Mar 04

Mets Game Thread #2: Black Struggles

Vic Black is 25, throws a wicked fastball, and will open the season as the closer if Bobby Parnell isn’t ready. Of course, he must do better with his control.

Black blew away Astros first baseman Jesus Guzman on three pitches to close the Houston sixth, but struggled with his command as he walked the bases loaded in the seventh. Black worked one inning and threw 34 pitches. In contrast, Zack Wheeler threw 40 pitches.

The Mets’ outfield of Eric and Chris Young, and Curtis Granderson is out of the game.

Outfielder Brandon Nimmo hit a run-scoring single in the sixth, and the Mets lead, 5-2, in the seventh.

Mar 04

Mets Game Thread: Good Start Keyed By Wheeler And Granderson

It’s been a good start for the New York Mets today with three strong innings from Zack Wheeler and two ripped home runs by Curtis Granderson.

Wheeler certainly has the physical stuff to win 20 games, but it goes further than just being able to throw the ball hard. The Mets were impressed with Wheeler’s poise last season, but that was 17 starts. Let’s see 34, and staying healthy for the whole time.

Wheeler was supposed to pitch two innings, but went out for the third because his pitch count was less than 30.

As for Granderson, wrist injuries sapped his strength last year with the Yankees, but he whipped the bat through the hitting zone twice. There was no question about either.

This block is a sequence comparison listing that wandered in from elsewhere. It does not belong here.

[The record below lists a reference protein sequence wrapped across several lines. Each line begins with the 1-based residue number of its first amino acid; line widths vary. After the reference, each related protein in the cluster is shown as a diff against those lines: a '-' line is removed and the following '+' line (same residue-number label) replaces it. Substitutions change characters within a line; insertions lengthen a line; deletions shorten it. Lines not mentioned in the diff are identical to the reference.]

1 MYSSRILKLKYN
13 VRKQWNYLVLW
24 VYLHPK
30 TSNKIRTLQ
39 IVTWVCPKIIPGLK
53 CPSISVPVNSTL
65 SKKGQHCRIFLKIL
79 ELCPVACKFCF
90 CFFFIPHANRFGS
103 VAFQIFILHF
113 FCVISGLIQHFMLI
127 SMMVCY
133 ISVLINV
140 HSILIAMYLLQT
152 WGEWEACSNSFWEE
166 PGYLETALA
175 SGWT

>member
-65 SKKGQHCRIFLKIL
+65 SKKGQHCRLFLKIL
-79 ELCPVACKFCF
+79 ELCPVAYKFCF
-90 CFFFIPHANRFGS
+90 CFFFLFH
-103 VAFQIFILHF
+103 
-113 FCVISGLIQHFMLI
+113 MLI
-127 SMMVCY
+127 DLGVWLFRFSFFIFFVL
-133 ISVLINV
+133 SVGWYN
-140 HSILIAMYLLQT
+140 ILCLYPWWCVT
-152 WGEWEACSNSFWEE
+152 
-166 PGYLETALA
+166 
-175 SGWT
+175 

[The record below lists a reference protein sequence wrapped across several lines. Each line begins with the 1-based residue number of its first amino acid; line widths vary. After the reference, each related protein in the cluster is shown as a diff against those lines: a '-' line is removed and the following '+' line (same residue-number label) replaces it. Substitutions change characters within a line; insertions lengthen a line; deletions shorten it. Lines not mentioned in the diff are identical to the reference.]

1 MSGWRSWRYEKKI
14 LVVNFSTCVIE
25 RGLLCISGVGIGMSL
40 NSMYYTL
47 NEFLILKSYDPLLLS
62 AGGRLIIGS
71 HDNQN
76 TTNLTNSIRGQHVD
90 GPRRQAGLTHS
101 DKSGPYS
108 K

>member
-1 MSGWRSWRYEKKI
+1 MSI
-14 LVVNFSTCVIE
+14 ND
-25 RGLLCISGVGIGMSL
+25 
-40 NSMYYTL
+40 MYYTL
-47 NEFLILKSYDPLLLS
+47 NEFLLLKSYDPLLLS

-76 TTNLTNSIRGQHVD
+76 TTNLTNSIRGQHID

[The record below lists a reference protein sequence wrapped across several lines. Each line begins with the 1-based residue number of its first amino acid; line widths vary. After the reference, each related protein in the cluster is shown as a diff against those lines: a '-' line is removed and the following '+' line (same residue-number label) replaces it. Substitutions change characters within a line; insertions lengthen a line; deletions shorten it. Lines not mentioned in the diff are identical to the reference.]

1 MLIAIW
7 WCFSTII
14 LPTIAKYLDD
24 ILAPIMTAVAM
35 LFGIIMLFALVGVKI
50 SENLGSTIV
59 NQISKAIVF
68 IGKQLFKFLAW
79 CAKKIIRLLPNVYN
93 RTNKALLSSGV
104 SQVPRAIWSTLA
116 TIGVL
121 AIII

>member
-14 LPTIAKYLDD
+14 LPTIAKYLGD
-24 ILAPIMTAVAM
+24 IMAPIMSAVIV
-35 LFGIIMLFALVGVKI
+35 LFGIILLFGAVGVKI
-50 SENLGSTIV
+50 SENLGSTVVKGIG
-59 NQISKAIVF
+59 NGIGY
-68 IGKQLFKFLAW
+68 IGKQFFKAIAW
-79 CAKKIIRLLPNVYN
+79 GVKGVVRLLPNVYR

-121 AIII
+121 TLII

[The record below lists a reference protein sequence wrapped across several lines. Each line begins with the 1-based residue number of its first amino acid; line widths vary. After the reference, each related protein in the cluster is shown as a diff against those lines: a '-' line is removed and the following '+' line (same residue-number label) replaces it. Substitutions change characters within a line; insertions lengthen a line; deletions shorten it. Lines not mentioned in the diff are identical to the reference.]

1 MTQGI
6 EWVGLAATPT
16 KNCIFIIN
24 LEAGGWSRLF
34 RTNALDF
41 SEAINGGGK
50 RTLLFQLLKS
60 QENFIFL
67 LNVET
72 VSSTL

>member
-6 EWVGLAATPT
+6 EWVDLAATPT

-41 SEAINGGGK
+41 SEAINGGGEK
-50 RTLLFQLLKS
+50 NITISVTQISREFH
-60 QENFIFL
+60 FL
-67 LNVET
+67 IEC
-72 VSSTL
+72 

All in all, so far it has been a good start for the Mets.

 

Mar 04

March 4, Mets-Astros Lineups

Eric Young, who hasn’t played this spring for the New York Mets because of tightness in a side muscle, is in the lineup in left field and leading off this afternoon against Houston in Port St. Lucie.

However, first basemen Ike Davis (calves) and Lucas Duda (legs), and infielders Ruben Tejada and Wilfredo Tovar (hamstring), remain sidelined and listed day-to-day.

Zack Wheeler will make his first appearance of the spring and is to go two innings or 30 pitches.

Here’s today’s lineups for the Mets and Astros:

METS

Eric Young, lf

Chris Young, cf

Curtis Granderson, rf

Brandon Allen, 1b

Josh Satin, 3b

Travis d’Arnaud, c

Taylor Teagarden, dh

Anthony Seratelli, ss

Omar Quintanilla, 2b

 

Zack Wheeler, rhp

HOUSTON

Dexter Fowler, cf

Jose Altuve, 2b

Marc Krauss, rf

Chris Carter, dh

Jesus Guzman, 1b

Carlos Corporan, c

L.J. Hoes, lf

Jonathan Villar, ss

Cesar Izturis, 3b

 

Rudy Owens, lhp

Mar 04

Mets Today: Zack Wheeler Gets The Ball; Injury Updates

After Jonathon Niese was scratched from today’s start, the New York Mets moved up Zack Wheeler against the Houston Astros.

Wheeler was shut down last summer by a combination of a tight shoulder and innings count. All reports have him throwing well this spring.

With Matt Harvey out for the season, Wheeler will draw the bulk of the focus when it comes to the Mets’ pitching. However, Wheeler grabbed his fair of attention last summer, going 7-5 with a 3.42 ERA in 17 starts that spanned 100 innings.